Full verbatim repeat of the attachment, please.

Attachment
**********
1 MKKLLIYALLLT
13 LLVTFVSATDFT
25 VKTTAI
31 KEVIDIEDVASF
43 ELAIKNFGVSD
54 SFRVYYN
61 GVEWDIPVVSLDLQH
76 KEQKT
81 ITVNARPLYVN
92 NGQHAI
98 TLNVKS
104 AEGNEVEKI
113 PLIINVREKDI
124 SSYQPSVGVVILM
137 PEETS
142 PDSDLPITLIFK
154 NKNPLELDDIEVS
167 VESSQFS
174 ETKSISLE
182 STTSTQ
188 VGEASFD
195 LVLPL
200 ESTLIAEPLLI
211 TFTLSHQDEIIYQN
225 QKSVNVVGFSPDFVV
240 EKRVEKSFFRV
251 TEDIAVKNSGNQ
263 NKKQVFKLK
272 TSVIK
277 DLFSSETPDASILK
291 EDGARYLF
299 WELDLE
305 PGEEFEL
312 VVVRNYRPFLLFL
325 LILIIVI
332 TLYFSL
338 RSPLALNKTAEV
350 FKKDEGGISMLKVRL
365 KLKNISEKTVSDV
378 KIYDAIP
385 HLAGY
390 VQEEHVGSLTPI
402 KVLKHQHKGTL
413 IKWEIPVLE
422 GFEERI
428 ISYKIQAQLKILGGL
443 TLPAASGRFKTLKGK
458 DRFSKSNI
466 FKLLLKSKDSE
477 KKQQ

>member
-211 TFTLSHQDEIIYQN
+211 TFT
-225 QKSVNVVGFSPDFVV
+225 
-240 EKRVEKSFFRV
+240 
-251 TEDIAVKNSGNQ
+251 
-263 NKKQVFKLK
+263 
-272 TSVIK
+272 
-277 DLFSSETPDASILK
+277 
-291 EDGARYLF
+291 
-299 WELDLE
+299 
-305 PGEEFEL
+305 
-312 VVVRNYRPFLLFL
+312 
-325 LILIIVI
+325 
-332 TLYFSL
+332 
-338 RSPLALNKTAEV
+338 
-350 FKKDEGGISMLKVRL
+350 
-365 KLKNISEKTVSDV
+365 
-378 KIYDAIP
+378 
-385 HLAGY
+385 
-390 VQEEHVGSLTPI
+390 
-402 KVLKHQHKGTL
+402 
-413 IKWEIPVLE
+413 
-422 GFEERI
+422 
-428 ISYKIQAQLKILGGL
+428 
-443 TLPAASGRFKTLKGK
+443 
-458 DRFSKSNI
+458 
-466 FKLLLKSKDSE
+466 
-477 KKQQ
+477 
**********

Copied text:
1 MKKLLIYALLLT
13 LLVTFVSATDFT
25 VKTTAI
31 KEVIDIEDVASF
43 ELAIKNFGVSD
54 SFRVYYN
61 GVEWDIPVVSLDLQH
76 KEQKT
81 ITVNARPLYVN
92 NGQHAI
98 TLNVKS
104 AEGNEVEKI
113 PLIINVREKDI
124 SSYQPSVGVVILM
137 PEETS
142 PDSDLPITLIFK
154 NKNPLELDDIEVS
167 VESSQFS
174 ETKSISLE
182 STTSTQ
188 VGEASFD
195 LVLPL
200 ESTLIAEPLLI
211 TFTLSHQDEIIYQN
225 QKSVNVVGFSPDFVV
240 EKRVEKSFFRV
251 TEDIAVKNSGNQ
263 NKKQVFKLK
272 TSVIK
277 DLFSSETPDASILK
291 EDGARYLF
299 WELDLE
305 PGEEFEL
312 VVVRNYRPFLLFL
325 LILIIVI
332 TLYFSL
338 RSPLALNKTAEV
350 FKKDEGGISMLKVRL
365 KLKNISEKTVSDV
378 KIYDAIP
385 HLAGY
390 VQEEHVGSLTPI
402 KVLKHQHKGTL
413 IKWEIPVLE
422 GFEERI
428 ISYKIQAQLKILGGL
443 TLPAASGRFKTLKGK
458 DRFSKSNI
466 FKLLLKSKDSE
477 KKQQ

>member
-211 TFTLSHQDEIIYQN
+211 TFT
-225 QKSVNVVGFSPDFVV
+225 
-240 EKRVEKSFFRV
+240 
-251 TEDIAVKNSGNQ
+251 
-263 NKKQVFKLK
+263 
-272 TSVIK
+272 
-277 DLFSSETPDASILK
+277 
-291 EDGARYLF
+291 
-299 WELDLE
+299 
-305 PGEEFEL
+305 
-312 VVVRNYRPFLLFL
+312 
-325 LILIIVI
+325 
-332 TLYFSL
+332 
-338 RSPLALNKTAEV
+338 
-350 FKKDEGGISMLKVRL
+350 
-365 KLKNISEKTVSDV
+365 
-378 KIYDAIP
+378 
-385 HLAGY
+385 
-390 VQEEHVGSLTPI
+390 
-402 KVLKHQHKGTL
+402 
-413 IKWEIPVLE
+413 
-422 GFEERI
+422 
-428 ISYKIQAQLKILGGL
+428 
-443 TLPAASGRFKTLKGK
+443 
-458 DRFSKSNI
+458 
-466 FKLLLKSKDSE
+466 
-477 KKQQ
+477 